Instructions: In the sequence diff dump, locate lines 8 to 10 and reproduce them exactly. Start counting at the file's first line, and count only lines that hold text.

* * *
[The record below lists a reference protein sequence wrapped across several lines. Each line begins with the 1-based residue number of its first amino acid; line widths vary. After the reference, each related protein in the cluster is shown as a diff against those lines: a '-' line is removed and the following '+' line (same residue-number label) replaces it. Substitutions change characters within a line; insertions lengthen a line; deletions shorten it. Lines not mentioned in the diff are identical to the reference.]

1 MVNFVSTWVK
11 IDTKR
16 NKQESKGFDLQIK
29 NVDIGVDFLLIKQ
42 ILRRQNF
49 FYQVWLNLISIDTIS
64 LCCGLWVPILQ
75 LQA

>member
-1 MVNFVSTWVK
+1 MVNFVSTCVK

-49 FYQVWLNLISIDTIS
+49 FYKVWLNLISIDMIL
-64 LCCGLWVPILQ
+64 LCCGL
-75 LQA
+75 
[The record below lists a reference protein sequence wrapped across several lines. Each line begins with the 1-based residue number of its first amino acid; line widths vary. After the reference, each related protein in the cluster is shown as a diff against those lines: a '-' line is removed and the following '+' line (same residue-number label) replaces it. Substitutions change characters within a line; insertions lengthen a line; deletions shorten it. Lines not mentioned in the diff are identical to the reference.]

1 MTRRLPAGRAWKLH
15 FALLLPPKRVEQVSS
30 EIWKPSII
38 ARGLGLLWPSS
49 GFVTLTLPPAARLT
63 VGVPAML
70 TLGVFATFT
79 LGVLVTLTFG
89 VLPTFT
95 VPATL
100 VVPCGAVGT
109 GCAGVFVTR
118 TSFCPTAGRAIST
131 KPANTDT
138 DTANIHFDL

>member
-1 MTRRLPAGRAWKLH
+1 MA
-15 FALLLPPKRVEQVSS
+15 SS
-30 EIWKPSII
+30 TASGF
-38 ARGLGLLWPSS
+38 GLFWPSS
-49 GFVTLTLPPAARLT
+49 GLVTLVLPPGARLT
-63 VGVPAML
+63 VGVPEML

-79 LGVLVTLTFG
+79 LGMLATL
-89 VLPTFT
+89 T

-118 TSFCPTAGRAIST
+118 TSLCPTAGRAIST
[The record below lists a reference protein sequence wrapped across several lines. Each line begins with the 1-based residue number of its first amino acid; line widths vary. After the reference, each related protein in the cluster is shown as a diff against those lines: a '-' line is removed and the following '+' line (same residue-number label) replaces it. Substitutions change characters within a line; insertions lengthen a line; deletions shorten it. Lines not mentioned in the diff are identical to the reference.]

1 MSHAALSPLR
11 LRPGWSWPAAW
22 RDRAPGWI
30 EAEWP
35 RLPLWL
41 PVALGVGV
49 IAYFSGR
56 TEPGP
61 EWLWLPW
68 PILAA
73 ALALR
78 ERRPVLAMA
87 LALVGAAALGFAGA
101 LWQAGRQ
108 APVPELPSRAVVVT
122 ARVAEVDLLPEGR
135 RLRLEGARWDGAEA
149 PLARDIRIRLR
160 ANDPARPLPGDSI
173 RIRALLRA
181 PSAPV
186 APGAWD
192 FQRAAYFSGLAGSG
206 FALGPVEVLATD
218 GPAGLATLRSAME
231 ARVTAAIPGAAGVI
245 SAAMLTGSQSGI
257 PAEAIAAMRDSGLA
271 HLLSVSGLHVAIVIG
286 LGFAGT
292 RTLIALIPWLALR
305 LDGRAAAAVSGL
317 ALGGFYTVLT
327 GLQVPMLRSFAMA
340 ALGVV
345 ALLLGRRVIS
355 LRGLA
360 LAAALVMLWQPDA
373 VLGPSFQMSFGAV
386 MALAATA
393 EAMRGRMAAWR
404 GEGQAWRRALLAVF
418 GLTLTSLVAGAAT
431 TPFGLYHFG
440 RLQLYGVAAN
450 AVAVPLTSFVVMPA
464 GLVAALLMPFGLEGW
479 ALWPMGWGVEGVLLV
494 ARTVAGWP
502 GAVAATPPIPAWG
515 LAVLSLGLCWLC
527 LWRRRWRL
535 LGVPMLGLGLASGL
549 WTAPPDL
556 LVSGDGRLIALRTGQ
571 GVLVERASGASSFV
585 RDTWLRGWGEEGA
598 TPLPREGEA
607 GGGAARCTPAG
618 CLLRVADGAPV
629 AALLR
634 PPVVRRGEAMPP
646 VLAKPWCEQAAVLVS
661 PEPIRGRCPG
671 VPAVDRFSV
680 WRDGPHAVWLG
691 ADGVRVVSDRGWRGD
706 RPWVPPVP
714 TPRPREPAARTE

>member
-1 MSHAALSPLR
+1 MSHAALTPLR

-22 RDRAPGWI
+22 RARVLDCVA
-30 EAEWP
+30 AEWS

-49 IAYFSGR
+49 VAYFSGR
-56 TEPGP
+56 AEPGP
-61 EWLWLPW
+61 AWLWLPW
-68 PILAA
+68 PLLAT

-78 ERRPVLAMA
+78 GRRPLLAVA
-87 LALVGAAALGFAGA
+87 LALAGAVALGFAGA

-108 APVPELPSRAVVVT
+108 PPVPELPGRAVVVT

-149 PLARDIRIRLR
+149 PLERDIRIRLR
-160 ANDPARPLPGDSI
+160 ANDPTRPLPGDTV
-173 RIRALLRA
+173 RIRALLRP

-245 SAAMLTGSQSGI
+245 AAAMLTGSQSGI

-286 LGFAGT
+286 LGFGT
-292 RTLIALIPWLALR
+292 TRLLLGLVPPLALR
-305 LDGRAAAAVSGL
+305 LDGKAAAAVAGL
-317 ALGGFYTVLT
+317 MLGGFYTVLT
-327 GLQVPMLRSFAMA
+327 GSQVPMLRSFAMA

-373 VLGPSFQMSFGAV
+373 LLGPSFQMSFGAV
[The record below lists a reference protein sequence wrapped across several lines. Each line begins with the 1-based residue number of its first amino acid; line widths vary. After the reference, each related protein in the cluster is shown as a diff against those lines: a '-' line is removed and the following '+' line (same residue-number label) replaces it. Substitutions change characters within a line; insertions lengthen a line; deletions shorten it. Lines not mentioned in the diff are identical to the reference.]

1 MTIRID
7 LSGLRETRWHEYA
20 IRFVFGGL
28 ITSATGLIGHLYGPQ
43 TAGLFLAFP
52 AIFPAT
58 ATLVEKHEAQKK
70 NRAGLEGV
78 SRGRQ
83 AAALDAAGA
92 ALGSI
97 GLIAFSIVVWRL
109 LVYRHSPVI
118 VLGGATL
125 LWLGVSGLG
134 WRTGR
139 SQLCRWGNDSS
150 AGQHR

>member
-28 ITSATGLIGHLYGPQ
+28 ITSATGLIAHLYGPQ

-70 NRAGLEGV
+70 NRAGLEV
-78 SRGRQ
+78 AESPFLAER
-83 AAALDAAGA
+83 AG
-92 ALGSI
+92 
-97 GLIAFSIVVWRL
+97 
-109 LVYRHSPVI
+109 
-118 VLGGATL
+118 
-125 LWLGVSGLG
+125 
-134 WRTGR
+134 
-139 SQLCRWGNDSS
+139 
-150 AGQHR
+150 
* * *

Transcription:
64 LCCGLWVPILQ
75 LQA

>member